COVID-19: Anthony Albanese’s call to give $300 to vaccinated Australians rejected by Federal Government

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Lanai ScarrThe West Australian
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Federal Labor is calling on Scott Morrison to give $300 to everyone who has received a COVID-19 vaccine.
Camera IconFederal Labor is calling on Scott Morrison to give $300 to everyone who has received a COVID-19 vaccine.

Federal Labor is calling on Scott Morrison to give $300 to everyone who has received a COVID-19 vaccine by December to combat vaccine hesitancy and pump much-needed cash into the economy.

Opposition Leader Anthony Albanese will tomorrow call on the Government to adopt the plan, saying it will guarantee a sooner return to normal for Australia.

The PM and Treasury Secretary Steven Kennedy will tomorrow outline Doherty Institute modelling on vaccination rates and when is a safe level to reopen the nation as Sydney and Brisbane remain in lockdown.

Australian Prime Minister Scott Morrison.
Camera IconAustralian Prime Minister Scott Morrison. Credit: LUKAS COCH/AAPIMAGE

The Labor plan is designed to stimulate the economy by up to $6 billion. Payments would be available to anyone who has been vaccinated.

“The Government has failed on its two jobs this year, the rollout of the vaccine and fixing quarantine. It needs to use every measure at its disposal to protect Australians and our economy,” Mr Albanese said.

Federal Finance Minister Simon Birmingham has criticised the plan, claiming it’s “unnecessary” and “unlikely to work”.

“We have confidence that Australians will continue to heed the message around the benefits and importance of vaccination and that they are mature and understand the reasons for vaccination,” Senator Birmingham told ABC Radio National on Tuesday.

“We’re now at a point where more than 79 per cent of Australians over the age of 70 have voluntarily had at least their first dose of a vaccine.

“That shows the willingness of Australians to engage in the vaccine rollout and why Labor’s thought bubble is unnecessary, unlikely to work, and is a little bit insulting for the many millions of Australians who are doing this for all the right reasons.”

The US is handing out financial incentives of US$100 to give hesitant Americans a push to get jab.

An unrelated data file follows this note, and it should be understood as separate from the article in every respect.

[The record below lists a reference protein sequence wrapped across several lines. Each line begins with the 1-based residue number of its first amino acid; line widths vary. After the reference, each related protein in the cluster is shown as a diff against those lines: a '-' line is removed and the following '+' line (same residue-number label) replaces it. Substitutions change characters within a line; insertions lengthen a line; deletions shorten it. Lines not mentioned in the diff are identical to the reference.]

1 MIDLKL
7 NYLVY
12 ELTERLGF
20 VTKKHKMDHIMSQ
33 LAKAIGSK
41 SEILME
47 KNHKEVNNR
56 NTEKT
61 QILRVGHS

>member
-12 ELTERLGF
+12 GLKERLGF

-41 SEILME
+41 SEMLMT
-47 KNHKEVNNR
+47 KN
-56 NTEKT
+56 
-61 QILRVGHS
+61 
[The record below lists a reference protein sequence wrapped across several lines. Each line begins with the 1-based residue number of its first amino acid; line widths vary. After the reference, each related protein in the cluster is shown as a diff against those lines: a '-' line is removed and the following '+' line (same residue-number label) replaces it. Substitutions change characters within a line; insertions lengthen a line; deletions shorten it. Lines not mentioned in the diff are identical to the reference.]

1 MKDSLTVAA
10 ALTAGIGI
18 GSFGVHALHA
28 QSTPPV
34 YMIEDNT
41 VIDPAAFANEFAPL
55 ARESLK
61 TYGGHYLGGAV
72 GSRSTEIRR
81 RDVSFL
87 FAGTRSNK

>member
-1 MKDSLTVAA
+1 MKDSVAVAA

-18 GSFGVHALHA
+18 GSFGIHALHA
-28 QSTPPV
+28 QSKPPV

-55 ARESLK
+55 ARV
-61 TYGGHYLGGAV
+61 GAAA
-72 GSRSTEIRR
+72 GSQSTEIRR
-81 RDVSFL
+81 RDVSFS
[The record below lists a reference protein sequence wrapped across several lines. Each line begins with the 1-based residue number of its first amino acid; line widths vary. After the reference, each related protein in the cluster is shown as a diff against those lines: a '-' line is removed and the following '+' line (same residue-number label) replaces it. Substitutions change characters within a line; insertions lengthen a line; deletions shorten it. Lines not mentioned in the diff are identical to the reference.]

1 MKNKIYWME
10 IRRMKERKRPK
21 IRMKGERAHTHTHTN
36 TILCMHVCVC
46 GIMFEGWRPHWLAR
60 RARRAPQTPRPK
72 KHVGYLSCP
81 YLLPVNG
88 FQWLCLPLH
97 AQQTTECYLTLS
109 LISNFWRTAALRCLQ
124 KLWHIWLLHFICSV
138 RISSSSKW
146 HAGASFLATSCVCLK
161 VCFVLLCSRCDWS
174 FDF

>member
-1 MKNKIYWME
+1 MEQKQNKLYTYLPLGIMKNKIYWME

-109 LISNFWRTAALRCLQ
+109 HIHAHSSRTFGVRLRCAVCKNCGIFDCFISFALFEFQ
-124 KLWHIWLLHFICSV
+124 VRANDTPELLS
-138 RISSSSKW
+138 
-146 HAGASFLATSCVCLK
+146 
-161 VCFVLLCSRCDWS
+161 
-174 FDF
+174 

However, Senator Birmingham said research developed by the Government’s Behavioural Economics Team showed paying people for vaccines would not work.

Instead, the Government is likely to look at other incentives, including partnering with businesses to provide discounts and frequent flyer bonuses.

“As we look at the research from the Doherty Institute about opening up and trying the hit those 70 per cent and 80 per cent targets of vaccination to shift from the phase of lockdowns into other phases of protection, there may be places where it’s appropriate for those who are vaccinated to have certain liberties,” Senator Birmingham said.

“You can have a management strategy that potentially does give greater liberties to some of those who are vaccinated, while expecting those who might not be vaccinated to adhere to certain other restrictions necessary to maintain the suppression of the disease.”

Only one in five (19.23 per cent) Australians over the age of 16 have been fully vaccinated, with the Morrison Government still maintaining anyone who wants a vaccine will have it by the end of the year.

A total of 40 per cent of the population have received a first dose, with 12.3 million doses administered. WA has the nation’s lowest vaccine uptake, with just 16 per cent of eligible adults being fully vaccinated.

The Federal Government has guaranteed thatAustralia will have more than enough vaccines to meet an 80 per cent vaccination target by the end of this year.

Australia is currently ranked 38th out of 38 countries in the OECD for vaccination rates, with only 18.2 per cent of the total population fully immunised.

Under the Labor plan, all those fully immunised against COVID by December 1 would get access to the Government stimulus.

Mr Albanese said his incentive plan would inject $6 billion into the economy, calling it “a small amount (to spend) compared with the $2 billion a week that these mass lockdowns are costing our national economy (now)”.

“This would be good for our health, but also would provide a much-needed stimulus at a time when workers and small business is really struggling to get by as a result of these lockdowns,” Mr Albanese told the Today Show on Tuesday.

“If everyone did it, it would be $6 billion. If 80 per cent, the figure we’re aiming for, was done, it would be just under $5 billion.”

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